Language: C++11

Built my own database management system from scratch, with the help of a teammate. This project was in the scope of the class “Principles of Data Management”, at UC Irvine, and was divided into the following parts:

  1. Disk I/O Page-Based Manager
  2. Record-Based File Manager
  3. Relation Manager
  4. Index Manager
  5. Query Engine

1. The Disk I/O Page-Based Manager

  • Provides higher-layered managers with tools to perform I/O operations in terms of pages (eg: open/close file, create/destroy file and read/write pages to the file).

2. Record-Based File Manager

  • Responsible for inserting, deleting and updating records within a given page-based file. Records are identified and located within a file by a pair (pageNumber, recordSlot) called RID.
  • The attribute types supported are: INT, REAL and VARHCAR(N). Thus, variable-length records are possible.
  • It has the responsibility of managing the free space offset within a page and guarantee $O(1)$ time for accessing the $i^{th}$ attribute of the record. For this reason, both pages and records are encoded in disk with a specific format chosen by the manager itself.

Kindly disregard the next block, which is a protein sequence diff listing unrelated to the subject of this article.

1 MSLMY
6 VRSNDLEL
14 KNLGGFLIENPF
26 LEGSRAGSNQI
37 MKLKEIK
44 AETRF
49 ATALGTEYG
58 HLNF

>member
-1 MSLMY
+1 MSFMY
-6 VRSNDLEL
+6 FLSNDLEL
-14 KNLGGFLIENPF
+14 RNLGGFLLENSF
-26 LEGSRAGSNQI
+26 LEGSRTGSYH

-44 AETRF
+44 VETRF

3. Relation Manager

  • Responsible for managing the database tables (creating/deleting tables and inserting/removing tuples)
  • It keeps database schema in the system catalog, which is itself a table

4. Index Manager

  • Implemented using a B+ Tree that supports all the necessary operations: insertion, removal, key lookup and range scan.
  • Every node in the tree, intermediate or leaf node, corresponds to a page of size 4096 bytes and it must be at least half full – requirement for B+ trees to reduce sparsity and fragmentation.
  • For simplicity, we don’t care about keeping the above property whenever deleting a record. This is because merging nodes is a complex task (splitting in insert are simpler) and deletes are not frequent.

5. Query Engine

  • Provides the functionality to answer SQL queries
  • The following relational operators were implemented:
    • Filter
    • Projection
    • Aggregate (with “Group by”)
    • Join, using:
    • Block-Nested Loop Join
    • Index-Nested Loop Join